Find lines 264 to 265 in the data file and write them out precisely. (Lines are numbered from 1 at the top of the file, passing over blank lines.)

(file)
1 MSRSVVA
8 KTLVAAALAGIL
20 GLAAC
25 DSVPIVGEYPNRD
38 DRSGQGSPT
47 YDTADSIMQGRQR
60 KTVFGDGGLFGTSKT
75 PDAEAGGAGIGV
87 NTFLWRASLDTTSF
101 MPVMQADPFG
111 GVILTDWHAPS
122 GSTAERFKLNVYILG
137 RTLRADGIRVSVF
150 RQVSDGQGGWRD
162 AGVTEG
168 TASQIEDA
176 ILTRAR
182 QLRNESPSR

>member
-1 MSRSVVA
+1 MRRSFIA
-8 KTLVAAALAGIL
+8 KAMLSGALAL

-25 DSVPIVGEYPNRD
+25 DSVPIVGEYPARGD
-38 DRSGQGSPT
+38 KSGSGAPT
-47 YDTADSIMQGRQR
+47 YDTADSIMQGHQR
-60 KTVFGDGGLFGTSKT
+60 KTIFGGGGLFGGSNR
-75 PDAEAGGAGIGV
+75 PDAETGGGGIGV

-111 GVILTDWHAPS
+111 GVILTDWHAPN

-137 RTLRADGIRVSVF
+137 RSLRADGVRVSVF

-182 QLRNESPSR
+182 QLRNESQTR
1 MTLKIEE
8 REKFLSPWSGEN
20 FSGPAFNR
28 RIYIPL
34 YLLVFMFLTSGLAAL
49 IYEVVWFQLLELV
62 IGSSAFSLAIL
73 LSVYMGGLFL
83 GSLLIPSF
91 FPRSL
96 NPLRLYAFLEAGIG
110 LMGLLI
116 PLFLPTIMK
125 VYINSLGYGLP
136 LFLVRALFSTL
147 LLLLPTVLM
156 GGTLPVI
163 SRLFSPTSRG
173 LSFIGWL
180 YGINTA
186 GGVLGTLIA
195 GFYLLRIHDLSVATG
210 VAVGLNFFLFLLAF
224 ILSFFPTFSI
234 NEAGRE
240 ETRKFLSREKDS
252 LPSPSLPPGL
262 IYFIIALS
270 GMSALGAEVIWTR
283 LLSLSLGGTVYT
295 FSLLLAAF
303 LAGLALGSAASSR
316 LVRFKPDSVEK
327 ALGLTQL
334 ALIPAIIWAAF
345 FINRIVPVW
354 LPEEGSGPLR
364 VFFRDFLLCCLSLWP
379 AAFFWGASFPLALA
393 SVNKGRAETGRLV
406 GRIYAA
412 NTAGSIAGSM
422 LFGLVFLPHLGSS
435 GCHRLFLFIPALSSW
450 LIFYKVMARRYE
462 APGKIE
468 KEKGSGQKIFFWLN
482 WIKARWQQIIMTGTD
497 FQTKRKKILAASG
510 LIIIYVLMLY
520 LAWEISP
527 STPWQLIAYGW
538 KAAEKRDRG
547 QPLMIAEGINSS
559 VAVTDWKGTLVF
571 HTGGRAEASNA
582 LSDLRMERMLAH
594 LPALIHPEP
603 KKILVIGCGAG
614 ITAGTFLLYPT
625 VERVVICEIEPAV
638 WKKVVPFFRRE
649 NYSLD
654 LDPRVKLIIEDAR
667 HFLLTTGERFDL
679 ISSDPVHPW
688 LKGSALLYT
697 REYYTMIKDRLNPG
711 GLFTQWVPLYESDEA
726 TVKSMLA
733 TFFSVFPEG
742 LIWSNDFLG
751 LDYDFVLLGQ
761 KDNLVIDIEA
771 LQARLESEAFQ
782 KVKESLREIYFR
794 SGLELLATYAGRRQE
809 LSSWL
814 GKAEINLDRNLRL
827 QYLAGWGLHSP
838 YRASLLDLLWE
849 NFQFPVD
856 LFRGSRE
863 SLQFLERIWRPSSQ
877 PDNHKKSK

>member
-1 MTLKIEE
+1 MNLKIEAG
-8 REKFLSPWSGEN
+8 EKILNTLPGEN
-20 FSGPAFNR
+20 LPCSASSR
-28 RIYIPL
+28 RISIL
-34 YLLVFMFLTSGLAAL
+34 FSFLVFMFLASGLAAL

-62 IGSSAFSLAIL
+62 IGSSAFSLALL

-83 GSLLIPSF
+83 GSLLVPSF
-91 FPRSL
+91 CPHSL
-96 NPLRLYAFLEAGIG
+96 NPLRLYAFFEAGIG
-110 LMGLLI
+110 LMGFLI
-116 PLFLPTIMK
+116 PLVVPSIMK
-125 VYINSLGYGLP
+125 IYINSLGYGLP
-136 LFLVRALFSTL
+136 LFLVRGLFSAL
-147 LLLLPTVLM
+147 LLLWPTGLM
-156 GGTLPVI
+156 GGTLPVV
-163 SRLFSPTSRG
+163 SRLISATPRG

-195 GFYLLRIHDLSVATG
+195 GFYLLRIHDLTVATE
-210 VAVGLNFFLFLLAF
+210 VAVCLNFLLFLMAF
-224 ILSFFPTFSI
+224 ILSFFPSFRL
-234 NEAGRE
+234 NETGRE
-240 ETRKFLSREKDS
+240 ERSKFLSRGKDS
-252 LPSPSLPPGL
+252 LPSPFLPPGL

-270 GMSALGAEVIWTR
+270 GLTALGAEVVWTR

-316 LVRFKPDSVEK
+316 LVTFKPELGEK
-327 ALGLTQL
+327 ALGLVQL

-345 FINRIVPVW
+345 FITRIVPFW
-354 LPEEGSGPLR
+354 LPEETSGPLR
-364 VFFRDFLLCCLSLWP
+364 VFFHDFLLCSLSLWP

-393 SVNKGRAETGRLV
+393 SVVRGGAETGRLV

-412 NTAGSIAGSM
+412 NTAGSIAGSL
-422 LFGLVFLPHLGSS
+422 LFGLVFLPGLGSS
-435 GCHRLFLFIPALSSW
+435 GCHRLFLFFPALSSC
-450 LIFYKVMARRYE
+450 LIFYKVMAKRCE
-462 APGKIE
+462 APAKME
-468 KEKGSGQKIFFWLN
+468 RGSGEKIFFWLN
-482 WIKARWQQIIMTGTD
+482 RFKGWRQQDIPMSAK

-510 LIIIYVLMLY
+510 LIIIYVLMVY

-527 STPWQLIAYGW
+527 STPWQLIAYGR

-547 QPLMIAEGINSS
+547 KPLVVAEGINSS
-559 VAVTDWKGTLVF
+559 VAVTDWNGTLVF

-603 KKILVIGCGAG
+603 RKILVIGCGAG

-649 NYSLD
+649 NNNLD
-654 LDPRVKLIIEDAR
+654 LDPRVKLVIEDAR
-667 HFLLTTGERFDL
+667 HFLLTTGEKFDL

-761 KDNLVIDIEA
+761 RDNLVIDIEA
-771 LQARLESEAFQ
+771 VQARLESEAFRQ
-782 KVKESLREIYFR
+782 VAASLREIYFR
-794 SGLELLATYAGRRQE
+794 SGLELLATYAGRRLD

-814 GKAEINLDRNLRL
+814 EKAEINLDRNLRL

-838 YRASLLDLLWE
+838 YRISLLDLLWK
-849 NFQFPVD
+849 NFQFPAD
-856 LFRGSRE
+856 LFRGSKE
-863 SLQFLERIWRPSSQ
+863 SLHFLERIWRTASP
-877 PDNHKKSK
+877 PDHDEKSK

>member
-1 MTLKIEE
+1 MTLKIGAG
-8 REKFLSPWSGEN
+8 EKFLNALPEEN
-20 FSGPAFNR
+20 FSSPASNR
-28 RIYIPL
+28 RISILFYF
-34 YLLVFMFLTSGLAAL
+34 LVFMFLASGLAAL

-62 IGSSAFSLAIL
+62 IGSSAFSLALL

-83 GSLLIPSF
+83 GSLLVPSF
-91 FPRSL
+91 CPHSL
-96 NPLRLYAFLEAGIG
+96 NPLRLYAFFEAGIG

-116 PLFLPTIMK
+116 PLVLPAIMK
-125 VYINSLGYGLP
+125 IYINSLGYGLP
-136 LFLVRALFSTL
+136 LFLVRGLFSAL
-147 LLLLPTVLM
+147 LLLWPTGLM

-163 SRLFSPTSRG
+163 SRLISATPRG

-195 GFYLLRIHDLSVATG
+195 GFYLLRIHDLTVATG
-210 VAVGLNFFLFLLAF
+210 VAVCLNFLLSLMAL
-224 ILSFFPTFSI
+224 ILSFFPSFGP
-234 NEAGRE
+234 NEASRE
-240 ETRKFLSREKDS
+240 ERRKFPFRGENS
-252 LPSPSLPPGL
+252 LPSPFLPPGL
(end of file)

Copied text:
+195 GFYLLRIHDLTVATG
-210 VAVGLNFFLFLLAF